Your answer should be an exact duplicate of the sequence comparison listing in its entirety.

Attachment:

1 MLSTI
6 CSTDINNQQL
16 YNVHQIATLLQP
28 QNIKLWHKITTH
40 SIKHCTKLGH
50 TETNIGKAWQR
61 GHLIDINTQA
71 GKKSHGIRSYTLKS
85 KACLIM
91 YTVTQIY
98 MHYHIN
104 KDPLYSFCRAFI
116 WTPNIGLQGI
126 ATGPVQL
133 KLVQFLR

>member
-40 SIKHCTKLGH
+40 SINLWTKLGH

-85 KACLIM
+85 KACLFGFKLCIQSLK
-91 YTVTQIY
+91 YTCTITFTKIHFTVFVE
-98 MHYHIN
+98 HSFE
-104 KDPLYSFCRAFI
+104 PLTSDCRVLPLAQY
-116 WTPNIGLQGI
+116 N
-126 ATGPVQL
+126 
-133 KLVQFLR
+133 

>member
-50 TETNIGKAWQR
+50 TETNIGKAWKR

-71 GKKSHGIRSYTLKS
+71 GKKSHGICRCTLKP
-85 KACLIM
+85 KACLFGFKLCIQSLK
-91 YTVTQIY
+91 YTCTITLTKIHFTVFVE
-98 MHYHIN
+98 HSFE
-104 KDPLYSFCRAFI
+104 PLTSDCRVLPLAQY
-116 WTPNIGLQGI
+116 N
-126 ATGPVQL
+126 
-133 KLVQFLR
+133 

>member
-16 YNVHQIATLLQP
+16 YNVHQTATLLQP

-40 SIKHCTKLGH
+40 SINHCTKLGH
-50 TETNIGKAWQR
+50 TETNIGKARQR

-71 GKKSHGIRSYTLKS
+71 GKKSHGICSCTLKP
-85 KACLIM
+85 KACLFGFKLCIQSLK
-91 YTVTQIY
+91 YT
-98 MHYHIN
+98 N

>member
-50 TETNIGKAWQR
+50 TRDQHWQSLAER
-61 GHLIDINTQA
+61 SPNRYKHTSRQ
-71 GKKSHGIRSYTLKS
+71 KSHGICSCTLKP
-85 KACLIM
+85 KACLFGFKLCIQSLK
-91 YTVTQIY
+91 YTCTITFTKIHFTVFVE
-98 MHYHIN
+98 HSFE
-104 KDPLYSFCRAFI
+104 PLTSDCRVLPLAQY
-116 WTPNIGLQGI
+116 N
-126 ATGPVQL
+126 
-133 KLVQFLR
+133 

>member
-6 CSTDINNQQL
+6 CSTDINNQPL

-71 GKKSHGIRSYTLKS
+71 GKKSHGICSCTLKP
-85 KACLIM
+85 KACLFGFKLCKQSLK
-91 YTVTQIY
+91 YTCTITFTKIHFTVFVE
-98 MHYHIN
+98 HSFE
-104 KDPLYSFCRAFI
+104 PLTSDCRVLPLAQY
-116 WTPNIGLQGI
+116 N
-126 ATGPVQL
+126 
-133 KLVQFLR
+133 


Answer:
1 MLSTI
6 CSTDINNQQL
16 YNVHQIATLLQP
28 QNIKLWHKITTH
40 SIKHCTKLGH
50 TETNIGKAWQR
61 GHLIDINTQA
71 GKKSHGIRSYTLKS
85 KACLIM
91 YTVTQIY
98 MHYHIN
104 KDPLYSFCRAFI
116 WTPNIGLQGI
126 ATGPVQL
133 KLVQFLR

>member
-40 SIKHCTKLGH
+40 SINLWTKLGH

-85 KACLIM
+85 KACLFGFKLCIQSLK
-91 YTVTQIY
+91 YTCTITFTKIHFTVFVE
-98 MHYHIN
+98 HSFE
-104 KDPLYSFCRAFI
+104 PLTSDCRVLPLAQY
-116 WTPNIGLQGI
+116 N
-126 ATGPVQL
+126 
-133 KLVQFLR
+133 

>member
-50 TETNIGKAWQR
+50 TETNIGKAWKR

-71 GKKSHGIRSYTLKS
+71 GKKSHGICRCTLKP
-85 KACLIM
+85 KACLFGFKLCIQSLK
-91 YTVTQIY
+91 YTCTITLTKIHFTVFVE
-98 MHYHIN
+98 HSFE
-104 KDPLYSFCRAFI
+104 PLTSDCRVLPLAQY
-116 WTPNIGLQGI
+116 N
-126 ATGPVQL
+126 
-133 KLVQFLR
+133 

>member
-16 YNVHQIATLLQP
+16 YNVHQTATLLQP

-40 SIKHCTKLGH
+40 SINHCTKLGH
-50 TETNIGKAWQR
+50 TETNIGKARQR

-71 GKKSHGIRSYTLKS
+71 GKKSHGICSCTLKP
-85 KACLIM
+85 KACLFGFKLCIQSLK
-91 YTVTQIY
+91 YT
-98 MHYHIN
+98 N

>member
-50 TETNIGKAWQR
+50 TRDQHWQSLAER
-61 GHLIDINTQA
+61 SPNRYKHTSRQ
-71 GKKSHGIRSYTLKS
+71 KSHGICSCTLKP
-85 KACLIM
+85 KACLFGFKLCIQSLK
-91 YTVTQIY
+91 YTCTITFTKIHFTVFVE
-98 MHYHIN
+98 HSFE
-104 KDPLYSFCRAFI
+104 PLTSDCRVLPLAQY
-116 WTPNIGLQGI
+116 N
-126 ATGPVQL
+126 
-133 KLVQFLR
+133 

>member
-6 CSTDINNQQL
+6 CSTDINNQPL

-71 GKKSHGIRSYTLKS
+71 GKKSHGICSCTLKP
-85 KACLIM
+85 KACLFGFKLCKQSLK
-91 YTVTQIY
+91 YTCTITFTKIHFTVFVE
-98 MHYHIN
+98 HSFE
-104 KDPLYSFCRAFI
+104 PLTSDCRVLPLAQY
-116 WTPNIGLQGI
+116 N
-126 ATGPVQL
+126 
-133 KLVQFLR
+133 